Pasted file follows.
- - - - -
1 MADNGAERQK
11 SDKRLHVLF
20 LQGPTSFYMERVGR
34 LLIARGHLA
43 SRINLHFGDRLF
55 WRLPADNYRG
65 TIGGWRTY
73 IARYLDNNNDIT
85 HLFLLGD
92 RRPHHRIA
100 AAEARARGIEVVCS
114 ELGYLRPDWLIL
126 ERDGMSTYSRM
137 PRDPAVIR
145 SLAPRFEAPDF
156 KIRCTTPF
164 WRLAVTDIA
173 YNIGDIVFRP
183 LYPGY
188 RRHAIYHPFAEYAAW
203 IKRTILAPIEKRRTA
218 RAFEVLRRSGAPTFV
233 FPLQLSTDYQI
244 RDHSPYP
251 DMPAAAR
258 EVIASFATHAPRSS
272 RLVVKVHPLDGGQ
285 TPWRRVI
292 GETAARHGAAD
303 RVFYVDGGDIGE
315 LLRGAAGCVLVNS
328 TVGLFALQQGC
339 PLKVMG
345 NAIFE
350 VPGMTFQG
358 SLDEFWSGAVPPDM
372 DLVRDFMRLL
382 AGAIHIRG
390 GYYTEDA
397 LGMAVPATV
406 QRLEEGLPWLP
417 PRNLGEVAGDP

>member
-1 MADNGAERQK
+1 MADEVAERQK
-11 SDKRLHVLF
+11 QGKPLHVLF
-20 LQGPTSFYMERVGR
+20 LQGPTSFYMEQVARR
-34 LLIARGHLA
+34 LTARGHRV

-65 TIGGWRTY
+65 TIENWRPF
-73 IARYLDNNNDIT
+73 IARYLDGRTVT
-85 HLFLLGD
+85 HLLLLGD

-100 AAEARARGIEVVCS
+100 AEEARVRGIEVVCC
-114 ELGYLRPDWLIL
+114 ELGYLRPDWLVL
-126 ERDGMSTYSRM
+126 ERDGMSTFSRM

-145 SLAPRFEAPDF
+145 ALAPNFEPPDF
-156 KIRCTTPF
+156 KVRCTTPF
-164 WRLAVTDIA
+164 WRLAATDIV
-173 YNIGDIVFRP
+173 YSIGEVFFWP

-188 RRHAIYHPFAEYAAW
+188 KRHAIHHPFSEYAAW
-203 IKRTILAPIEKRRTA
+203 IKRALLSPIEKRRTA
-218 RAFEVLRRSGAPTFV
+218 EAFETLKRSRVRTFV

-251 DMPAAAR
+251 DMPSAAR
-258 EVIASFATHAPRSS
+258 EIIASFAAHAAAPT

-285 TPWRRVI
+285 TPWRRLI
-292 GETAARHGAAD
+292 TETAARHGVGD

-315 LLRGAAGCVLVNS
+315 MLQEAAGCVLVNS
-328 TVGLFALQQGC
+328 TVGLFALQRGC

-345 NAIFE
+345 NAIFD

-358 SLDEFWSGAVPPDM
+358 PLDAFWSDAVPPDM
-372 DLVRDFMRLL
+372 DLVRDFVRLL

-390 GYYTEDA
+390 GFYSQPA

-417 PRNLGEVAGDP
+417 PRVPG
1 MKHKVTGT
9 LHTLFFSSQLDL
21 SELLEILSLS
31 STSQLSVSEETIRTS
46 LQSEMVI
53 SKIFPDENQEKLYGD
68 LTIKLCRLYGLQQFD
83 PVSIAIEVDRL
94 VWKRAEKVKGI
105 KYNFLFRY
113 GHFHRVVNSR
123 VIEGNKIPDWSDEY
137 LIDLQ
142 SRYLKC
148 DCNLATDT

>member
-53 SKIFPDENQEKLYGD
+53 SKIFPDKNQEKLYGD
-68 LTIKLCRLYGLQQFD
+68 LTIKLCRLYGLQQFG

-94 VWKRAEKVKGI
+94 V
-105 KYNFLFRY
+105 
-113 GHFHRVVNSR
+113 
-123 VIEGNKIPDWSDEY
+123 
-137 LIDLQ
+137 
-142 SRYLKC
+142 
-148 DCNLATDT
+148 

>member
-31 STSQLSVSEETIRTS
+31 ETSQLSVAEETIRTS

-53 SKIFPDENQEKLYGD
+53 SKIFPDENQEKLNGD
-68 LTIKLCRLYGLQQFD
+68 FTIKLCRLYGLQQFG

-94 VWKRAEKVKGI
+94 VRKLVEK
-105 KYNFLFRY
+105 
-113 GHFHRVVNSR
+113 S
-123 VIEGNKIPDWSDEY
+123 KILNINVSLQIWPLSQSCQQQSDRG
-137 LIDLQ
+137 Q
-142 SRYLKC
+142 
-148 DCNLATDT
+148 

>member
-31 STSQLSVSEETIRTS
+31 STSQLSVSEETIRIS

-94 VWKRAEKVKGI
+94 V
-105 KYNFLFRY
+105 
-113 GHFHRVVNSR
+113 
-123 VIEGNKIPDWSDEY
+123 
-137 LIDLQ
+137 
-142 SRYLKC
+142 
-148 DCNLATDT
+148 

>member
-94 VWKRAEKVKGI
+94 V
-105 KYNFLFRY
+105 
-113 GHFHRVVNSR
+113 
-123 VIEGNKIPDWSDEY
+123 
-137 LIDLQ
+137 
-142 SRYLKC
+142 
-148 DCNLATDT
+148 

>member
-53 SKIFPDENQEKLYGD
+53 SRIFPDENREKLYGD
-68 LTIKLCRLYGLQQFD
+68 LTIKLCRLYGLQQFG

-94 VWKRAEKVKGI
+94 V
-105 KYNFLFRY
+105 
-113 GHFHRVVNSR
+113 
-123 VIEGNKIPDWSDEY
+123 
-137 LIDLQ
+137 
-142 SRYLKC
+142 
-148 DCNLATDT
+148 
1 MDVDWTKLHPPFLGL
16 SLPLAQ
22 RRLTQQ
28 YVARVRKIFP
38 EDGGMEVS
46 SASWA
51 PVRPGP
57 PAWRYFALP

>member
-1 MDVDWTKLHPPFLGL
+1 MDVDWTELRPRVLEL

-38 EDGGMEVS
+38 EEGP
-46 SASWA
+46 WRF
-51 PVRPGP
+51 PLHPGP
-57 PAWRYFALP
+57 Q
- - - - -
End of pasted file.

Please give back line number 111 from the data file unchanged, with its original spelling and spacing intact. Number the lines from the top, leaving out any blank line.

123 VIEGNKIPDWSDEY